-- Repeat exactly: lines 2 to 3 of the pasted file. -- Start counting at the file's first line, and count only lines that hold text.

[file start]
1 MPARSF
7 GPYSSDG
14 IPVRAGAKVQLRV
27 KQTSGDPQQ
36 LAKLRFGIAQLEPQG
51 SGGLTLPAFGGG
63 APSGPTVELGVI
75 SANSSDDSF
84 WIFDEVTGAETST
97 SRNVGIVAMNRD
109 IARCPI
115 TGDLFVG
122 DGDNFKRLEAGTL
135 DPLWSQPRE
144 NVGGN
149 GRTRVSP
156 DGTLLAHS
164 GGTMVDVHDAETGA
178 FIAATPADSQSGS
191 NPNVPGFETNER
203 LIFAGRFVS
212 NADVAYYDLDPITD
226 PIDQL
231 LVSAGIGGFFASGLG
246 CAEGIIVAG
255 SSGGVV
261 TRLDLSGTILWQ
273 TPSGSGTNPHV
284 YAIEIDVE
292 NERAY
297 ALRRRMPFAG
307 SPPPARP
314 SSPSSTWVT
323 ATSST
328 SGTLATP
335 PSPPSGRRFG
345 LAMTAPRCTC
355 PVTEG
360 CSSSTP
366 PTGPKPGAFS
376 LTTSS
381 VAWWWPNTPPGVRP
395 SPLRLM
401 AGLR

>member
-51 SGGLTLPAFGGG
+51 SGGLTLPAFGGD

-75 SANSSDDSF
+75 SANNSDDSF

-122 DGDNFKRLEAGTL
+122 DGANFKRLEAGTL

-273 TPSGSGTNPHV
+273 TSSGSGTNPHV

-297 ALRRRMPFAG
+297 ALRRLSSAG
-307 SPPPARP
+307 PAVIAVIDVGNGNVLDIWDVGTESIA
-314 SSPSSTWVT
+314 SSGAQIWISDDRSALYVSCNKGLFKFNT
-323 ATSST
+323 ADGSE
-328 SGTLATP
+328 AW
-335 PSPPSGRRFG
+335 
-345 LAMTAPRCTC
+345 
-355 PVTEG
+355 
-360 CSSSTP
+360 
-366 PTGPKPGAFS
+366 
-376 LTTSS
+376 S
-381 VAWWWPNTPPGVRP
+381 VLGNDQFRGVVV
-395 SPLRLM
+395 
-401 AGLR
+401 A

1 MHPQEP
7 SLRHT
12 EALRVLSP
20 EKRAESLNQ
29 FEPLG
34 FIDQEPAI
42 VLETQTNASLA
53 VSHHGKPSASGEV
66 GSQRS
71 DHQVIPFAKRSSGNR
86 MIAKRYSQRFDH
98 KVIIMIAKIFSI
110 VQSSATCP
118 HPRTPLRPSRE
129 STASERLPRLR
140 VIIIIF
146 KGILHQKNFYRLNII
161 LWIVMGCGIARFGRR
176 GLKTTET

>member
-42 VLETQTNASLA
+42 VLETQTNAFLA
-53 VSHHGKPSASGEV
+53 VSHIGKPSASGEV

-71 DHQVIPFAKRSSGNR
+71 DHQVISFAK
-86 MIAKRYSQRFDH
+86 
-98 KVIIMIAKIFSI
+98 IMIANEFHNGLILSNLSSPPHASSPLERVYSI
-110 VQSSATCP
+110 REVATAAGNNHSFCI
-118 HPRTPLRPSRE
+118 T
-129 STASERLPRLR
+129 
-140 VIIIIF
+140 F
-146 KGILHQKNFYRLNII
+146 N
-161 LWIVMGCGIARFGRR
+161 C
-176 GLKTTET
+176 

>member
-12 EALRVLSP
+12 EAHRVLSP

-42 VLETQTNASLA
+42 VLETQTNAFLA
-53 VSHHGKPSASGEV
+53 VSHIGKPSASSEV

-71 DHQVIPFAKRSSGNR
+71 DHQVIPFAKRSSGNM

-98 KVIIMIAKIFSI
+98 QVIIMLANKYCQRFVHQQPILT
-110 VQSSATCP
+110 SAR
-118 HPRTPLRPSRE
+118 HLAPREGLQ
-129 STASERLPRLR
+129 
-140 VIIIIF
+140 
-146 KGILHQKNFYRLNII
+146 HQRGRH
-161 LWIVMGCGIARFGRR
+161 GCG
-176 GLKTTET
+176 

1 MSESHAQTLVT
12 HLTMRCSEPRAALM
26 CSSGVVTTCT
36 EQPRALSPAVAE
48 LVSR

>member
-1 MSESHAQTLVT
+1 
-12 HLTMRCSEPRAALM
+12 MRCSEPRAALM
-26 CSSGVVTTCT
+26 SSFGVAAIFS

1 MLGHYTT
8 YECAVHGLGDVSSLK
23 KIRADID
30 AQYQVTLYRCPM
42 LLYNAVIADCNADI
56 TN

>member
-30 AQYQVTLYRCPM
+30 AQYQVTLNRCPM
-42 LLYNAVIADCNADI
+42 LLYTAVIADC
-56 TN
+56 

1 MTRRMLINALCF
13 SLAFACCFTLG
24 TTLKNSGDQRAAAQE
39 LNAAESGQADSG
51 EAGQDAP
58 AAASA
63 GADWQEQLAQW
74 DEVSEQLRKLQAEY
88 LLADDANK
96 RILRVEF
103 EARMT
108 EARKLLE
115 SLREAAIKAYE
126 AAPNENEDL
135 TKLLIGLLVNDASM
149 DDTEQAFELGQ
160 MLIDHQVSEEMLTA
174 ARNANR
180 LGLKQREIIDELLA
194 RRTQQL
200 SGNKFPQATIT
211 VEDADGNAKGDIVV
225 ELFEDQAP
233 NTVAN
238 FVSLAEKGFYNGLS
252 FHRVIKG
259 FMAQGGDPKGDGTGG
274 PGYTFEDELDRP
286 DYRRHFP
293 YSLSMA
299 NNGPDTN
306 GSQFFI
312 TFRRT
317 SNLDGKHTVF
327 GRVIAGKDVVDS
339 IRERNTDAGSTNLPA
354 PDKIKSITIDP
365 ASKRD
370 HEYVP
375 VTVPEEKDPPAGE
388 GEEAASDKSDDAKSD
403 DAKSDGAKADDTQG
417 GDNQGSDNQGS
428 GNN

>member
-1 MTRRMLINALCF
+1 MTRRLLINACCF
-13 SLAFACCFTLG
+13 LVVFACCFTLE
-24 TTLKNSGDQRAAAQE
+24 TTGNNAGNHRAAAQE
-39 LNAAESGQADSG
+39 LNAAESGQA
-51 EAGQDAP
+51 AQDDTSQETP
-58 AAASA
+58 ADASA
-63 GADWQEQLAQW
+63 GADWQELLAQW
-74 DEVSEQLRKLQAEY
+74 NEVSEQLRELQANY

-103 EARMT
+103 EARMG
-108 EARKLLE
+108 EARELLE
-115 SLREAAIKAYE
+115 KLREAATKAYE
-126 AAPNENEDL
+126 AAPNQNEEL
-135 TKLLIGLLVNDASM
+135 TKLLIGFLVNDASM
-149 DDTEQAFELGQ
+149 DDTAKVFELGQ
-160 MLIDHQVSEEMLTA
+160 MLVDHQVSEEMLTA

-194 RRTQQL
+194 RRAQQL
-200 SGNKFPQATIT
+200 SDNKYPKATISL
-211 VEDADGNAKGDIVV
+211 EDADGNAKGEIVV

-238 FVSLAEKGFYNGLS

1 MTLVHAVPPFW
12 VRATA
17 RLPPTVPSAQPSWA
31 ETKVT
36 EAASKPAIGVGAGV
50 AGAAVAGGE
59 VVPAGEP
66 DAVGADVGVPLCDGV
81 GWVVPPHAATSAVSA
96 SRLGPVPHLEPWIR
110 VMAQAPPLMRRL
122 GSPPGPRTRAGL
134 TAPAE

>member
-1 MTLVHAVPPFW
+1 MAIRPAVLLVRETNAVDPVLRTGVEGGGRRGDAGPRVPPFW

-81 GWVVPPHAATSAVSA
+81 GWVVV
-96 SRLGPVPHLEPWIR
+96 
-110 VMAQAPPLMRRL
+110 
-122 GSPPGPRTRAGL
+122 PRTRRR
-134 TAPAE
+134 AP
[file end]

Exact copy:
7 GPYSSDG
14 IPVRAGAKVQLRV